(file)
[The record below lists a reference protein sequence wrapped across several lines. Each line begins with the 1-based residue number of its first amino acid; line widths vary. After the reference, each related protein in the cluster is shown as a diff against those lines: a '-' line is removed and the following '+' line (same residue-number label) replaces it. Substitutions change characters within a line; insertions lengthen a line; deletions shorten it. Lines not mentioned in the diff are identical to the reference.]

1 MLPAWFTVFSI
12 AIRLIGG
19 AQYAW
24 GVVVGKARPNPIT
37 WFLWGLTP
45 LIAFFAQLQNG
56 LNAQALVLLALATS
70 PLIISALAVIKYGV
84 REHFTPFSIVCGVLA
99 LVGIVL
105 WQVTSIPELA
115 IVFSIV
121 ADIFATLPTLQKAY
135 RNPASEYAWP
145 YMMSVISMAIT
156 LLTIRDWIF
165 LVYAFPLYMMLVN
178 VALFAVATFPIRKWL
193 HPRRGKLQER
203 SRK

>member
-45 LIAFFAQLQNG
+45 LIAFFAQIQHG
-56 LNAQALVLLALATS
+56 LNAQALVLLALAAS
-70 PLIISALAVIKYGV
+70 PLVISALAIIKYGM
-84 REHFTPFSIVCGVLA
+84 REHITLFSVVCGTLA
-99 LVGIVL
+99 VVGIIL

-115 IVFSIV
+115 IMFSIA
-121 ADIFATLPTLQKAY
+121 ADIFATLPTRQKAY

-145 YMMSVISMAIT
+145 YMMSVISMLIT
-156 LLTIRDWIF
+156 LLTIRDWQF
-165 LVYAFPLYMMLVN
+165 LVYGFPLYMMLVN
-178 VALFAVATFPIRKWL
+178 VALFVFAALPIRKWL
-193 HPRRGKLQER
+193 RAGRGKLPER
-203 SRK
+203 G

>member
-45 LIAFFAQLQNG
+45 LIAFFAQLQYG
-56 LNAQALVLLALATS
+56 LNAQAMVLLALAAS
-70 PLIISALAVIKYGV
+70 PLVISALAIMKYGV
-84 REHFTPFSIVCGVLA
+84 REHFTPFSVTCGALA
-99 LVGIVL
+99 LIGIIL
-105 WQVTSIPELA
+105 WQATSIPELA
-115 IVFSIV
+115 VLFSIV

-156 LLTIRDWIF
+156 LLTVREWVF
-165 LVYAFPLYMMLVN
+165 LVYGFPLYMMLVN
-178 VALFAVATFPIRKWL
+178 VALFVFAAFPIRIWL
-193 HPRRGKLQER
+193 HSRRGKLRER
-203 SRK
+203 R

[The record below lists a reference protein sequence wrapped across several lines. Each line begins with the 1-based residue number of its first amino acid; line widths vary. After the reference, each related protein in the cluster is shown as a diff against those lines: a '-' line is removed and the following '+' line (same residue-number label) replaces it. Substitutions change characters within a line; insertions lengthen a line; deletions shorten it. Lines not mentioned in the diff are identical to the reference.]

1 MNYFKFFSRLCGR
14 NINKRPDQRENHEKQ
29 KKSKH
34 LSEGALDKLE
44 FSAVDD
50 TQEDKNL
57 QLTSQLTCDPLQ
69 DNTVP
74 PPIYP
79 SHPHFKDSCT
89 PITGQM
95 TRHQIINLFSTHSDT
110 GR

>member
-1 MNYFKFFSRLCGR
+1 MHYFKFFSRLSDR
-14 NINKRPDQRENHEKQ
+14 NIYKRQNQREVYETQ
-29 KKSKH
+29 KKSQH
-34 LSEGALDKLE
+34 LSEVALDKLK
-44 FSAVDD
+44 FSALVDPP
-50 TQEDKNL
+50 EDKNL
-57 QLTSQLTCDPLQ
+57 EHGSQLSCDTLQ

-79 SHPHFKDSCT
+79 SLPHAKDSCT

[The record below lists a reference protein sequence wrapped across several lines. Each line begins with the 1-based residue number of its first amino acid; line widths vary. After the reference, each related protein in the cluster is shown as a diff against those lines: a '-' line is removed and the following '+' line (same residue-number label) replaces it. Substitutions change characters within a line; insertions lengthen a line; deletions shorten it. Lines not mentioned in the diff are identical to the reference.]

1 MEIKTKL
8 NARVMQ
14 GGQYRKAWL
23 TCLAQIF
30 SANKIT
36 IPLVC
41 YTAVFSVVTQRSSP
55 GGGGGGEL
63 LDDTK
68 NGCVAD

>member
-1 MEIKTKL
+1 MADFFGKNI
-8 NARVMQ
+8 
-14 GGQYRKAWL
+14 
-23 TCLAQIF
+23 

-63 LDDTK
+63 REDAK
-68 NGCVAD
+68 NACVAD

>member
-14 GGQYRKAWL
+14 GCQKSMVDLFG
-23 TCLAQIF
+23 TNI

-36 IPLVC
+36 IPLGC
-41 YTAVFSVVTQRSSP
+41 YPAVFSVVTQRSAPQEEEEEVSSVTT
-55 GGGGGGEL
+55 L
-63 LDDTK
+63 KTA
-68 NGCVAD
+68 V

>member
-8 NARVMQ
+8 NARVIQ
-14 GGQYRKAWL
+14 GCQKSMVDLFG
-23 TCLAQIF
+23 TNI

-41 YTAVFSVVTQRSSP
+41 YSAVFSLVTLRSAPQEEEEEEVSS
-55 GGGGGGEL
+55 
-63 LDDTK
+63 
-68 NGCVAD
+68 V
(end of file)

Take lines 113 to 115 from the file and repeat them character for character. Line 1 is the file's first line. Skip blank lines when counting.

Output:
55 GGGGGGEL
63 LDDTK
68 NGCVAD